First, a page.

Fondazione Prada, which opened with series of events in Milan a few months ago, is not an ordinary museum or public gallery, is an institution co-chaired by Miuccia Prada and Patrizio Bertelli since 1995 dedicated to contemporary art and culture, founded on the idea that culture is an effective knowledge and a learning tool. It arrives on the back of a long process of discussion and debate across the city, during which various models for contemporary institutions were proposed, debated and rejected.
The project involved the renovation of seven existing buildings as well as the design of three new ones at a complex located in southern Milan – an old distillery dating from 1910 – designed by OMA, the studio of renowned architect Rem Koolhaas, who has designed a number of Prada stores in the last 15 years, coexisting two conditions: preservation and the creation of a new architecture which, although separate, confront each other in a state of permanent interaction. “We didn’t work with contrast but on the contrary, we tried to create a situation where old and new can work very seamlessly together” he explained. “That was actually our ambition”.
The Fondazione also features Bar Luce, designed by the film director Wes Anderson, in a retro style with references to the typical Milanese cafes of the 1950s and 60s.
The launch of the new space is staring by an ambitious and varied program of exhibitions. The Podium building – designed to host temporary exhibitions – and the cinema, are both into the centre of the complex. They divide the space into a series of small courtyards, some level and some sloping. The second one is a standalone structure partially sunken underground, that involves a project titled “Roman Polanski: My Inspirations”, a documentary based on some of the films that have most influenced him, such as Orson Welles’s Citizen Kane or Laurence Olivier’s Hamlet.
The spaces of the Cisterna, hosts “Trittico”, which presents three works from Eva Hesse, Damien Hirst and Pino Pascalli, juxtaposed to create interplay of formal cross-references, conceptual affinities and exceptional concentration. All of them developing minimalistic geometries associated to objects and elements of nature with the shape of the cube.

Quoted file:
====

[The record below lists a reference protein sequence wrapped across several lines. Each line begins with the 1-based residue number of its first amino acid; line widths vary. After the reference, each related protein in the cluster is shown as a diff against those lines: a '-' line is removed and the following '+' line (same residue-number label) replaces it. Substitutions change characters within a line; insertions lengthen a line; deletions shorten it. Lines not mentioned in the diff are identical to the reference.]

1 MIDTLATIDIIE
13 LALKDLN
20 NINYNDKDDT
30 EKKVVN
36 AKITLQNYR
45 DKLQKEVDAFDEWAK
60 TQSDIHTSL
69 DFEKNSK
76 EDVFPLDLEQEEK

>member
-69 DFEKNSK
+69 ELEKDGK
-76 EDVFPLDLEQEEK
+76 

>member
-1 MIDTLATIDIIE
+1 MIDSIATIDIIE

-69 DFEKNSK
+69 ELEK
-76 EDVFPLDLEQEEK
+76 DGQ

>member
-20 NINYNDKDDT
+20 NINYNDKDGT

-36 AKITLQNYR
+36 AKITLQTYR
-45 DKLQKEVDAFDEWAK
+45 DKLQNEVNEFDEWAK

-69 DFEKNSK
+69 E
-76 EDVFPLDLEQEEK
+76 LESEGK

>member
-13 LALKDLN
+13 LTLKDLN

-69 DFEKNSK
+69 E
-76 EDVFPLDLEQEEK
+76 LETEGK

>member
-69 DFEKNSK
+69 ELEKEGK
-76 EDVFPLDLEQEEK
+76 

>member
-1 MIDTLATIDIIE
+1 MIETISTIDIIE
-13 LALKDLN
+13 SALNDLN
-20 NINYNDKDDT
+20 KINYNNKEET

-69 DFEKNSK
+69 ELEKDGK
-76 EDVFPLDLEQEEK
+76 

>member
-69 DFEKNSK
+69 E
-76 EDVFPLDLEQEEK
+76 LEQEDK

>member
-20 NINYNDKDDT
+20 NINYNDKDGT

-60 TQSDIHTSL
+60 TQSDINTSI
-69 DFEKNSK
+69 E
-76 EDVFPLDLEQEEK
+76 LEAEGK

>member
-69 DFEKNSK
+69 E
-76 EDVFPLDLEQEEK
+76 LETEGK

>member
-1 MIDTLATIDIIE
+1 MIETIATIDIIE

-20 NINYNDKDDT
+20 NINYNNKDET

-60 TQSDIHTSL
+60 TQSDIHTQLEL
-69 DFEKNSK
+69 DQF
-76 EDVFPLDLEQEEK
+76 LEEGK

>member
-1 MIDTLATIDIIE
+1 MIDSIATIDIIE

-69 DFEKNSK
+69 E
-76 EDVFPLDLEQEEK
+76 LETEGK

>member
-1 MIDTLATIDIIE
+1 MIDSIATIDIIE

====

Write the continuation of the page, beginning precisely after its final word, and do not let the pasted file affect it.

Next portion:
Meanwhile, the golden “Haunted House” – not for the paint but for the wall cladding – hosts a permanent installation by Robert Gober, whose art that explores sexuality, relationships, nature, politics and religion, its counterpart with the two works by Louise Bourgeis.
The Sud gallery and part of the Deposito; the imposing warehouse located on the west limit of the compound, hosts “An Introduction”, an exhibition that starts in the 1970s artistic realm; from New Dada to Minimal art. The show investigates different methodologies of collecting works by artists including Pino Pascali, Jeff Koons and Carsten Höller among others.
“In Part” is staged in the Nord gallery, the exhibition explores the idea of the fragmented body in the sculptures of Giulio Paulini and Lucio Fontana, through the representation of ruins in the work of John Baldessari and David Hockney, in the use of the photographic close-up to crop the body in the paintings of Michelangelo Pistoletto and William Copley, in the collaged and defaced portraits of Llyn Foulkes, in the partial silhouettes of Yves Klein and in the superimposition of figures in the paintings of Francis Picabia.